This has been a day of crossing things off lists, something that fills me with great delight. I have completed annual evaluations of two faculty members in my department (out of eight). I have read and responded to 10 student drafts (out of 37 that need to be returned early next week). I have updated my bulletin board, posted grades, read the online discussion produced by my brilliant African-American Lit students, picked tomatoes, prepped Monday's classes. That's an awful lot for one day, but I worked through lunch just so I wouldn't have to take so much home with me for the weekend.
The best part, probably, was reading my students' contributions to their online discussion. This is an experimental assignment in my African-American Lit class: on each of five Fridays spread across the semester, four students will write brief but thorough summaries of theoretical articles dealing with African-American Lit, and the rest of the students will write brief responses (at least 250 words) to at least two of the summaries, exploring the ideas in greater depth or connecting them to our reading in the class. I was a little nervous about how seriously students would take the assignment: will the discussion forum become an echo chamber or a lively conversation focusing on profound ideas?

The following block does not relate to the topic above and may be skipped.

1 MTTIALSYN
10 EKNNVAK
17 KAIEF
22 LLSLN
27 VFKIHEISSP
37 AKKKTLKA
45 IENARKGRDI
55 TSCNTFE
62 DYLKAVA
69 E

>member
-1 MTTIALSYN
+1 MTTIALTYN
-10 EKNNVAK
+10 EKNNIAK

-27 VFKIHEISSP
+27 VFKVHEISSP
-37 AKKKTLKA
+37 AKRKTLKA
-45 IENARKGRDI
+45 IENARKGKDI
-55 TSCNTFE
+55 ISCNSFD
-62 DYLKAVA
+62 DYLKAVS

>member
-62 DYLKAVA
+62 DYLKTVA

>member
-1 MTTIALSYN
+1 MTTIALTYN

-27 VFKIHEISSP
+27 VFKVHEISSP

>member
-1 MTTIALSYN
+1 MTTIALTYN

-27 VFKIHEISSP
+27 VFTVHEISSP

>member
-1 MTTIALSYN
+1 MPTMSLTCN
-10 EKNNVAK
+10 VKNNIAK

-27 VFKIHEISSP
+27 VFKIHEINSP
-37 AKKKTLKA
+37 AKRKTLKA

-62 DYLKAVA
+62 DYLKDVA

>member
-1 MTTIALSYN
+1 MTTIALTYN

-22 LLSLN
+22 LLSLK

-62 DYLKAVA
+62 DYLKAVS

The answer is B. The summaries themselves were quite well done, introducing provocative ideas objectively and insightfully, and they provoked a variety of responses ranging from bland agreement to sharp critique. With a few minor exceptions, students showed evidence that they were reading carefully and thinking deeply before responding. Best of all, students who have never opened their mouths in class presented their ideas confidently. That's what I wanted, and that's what I got.
Getting silent students to speak up: there's another item to check off my list.